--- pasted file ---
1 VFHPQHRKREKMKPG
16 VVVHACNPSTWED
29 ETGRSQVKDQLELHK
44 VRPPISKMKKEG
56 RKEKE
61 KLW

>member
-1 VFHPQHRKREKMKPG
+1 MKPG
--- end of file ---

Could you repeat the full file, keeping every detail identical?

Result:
1 VFHPQHRKREKMKPG
16 VVVHACNPSTWED
29 ETGRSQVKDQLELHK
44 VRPPISKMKKEG
56 RKEKE
61 KLW

>member
-1 VFHPQHRKREKMKPG
+1 MKPG